Sanya Srivastava, Advocate, Women for Politics
Sanya is an aspiring public policy professional with a Bachelor’s in Economics Honors from Jesus and Mary College, University of Delhi. She is currently working with economic research and policy consulting firm in the capacity of a Research Associate and is passionate about issues in the domain of public health and socio-economic empowerment.
In the year 2008 the king of Bhutan, Jigme Singye Wangchuck, declared that Bhutan would transition to democracy after years of monarchy. This move invited a plethora of emotions ranging from enthusiasm to a feeling of abandonment from the citizens. This decision opened up space for women to move out of their lives in domestic spheres and join politics to enter public life.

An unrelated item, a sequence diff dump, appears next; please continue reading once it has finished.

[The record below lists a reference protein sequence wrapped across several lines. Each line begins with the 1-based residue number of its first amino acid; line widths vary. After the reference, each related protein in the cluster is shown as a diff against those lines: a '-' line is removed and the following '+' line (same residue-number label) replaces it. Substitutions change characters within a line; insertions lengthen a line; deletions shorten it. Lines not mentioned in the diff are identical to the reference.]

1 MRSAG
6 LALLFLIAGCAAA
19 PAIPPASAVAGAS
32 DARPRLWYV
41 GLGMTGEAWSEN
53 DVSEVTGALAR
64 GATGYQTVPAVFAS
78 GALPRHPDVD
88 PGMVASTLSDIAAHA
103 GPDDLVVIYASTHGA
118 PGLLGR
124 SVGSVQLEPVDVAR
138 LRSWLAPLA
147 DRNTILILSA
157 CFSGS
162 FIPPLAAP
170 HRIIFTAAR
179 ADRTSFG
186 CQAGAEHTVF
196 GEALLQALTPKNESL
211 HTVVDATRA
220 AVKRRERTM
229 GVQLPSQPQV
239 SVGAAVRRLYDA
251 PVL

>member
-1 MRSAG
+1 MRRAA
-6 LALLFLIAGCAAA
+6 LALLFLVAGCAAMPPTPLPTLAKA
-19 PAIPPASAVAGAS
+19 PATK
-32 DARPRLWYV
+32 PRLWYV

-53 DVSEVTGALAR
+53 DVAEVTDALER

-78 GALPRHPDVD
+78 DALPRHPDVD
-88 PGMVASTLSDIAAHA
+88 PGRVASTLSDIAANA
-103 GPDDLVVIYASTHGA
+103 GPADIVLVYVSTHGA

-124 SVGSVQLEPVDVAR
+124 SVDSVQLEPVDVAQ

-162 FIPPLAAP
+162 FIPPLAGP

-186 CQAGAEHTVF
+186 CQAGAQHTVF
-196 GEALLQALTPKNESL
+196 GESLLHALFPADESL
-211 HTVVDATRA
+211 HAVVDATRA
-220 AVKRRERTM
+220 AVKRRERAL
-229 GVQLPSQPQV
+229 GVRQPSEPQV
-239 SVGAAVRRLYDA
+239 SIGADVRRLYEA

Women constitute about 48%, nearly half of the country’s population (National Statistics Bureau:2013) (1), and with that women have great potential to contribute to the overall governance of the country. However, it is, of course, no surprise that the conservative population prefers a patriarchal government where women’s political status is not recognised. Moreover, under the monarchy, no women were invited to become ministers and they remained excluded from this space for over 100 years.
Socio-Cultural and Patriarchal Order
Bhutan has a male monarch and follows patriarchy, which is also prevalent in the society and culture which is not supportive of women’s participation in public decision-making and politics majorly. Even at a local governance level women only hold four per cent of leadership roles and at a national level, the narrative is entirely about how women should continue to stay in the domestic arena and not seek to participate in politics in the newly developed democracy (2).